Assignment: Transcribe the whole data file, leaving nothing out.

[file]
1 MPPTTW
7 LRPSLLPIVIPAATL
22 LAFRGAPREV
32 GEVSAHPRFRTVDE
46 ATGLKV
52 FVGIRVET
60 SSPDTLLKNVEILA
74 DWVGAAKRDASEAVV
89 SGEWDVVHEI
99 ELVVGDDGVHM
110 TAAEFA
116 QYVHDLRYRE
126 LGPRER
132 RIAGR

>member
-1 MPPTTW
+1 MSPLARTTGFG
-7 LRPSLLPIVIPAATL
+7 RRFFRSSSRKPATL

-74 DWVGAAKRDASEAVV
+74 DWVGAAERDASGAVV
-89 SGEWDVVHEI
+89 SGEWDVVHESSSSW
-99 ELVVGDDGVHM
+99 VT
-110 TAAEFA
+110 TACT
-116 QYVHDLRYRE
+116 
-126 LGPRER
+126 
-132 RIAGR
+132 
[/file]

1 MPPTTW
7 LRPSLLPIVIPAATL
22 LAFRGAPREV
32 GEVSAHPRFRTVDE
46 ATGLKV
52 FVGIRVET
60 SSPDTLLKNVEILA
74 DWVGAAKRDASEAVV
89 SGEWDVVHEI
99 ELVVGDDGVHM
110 TAAEFA
116 QYVHDLRYRE
126 LGPRER
132 RIAGR

>member
-1 MPPTTW
+1 MSPLARTTGFG
-7 LRPSLLPIVIPAATL
+7 RRFFRSSSRKPATL

-74 DWVGAAKRDASEAVV
+74 DWVGAAERDASGAVV
-89 SGEWDVVHEI
+89 SGEWDVVHESSSSW
-99 ELVVGDDGVHM
+99 VT
-110 TAAEFA
+110 TACT
-116 QYVHDLRYRE
+116 
-126 LGPRER
+126 
-132 RIAGR
+132 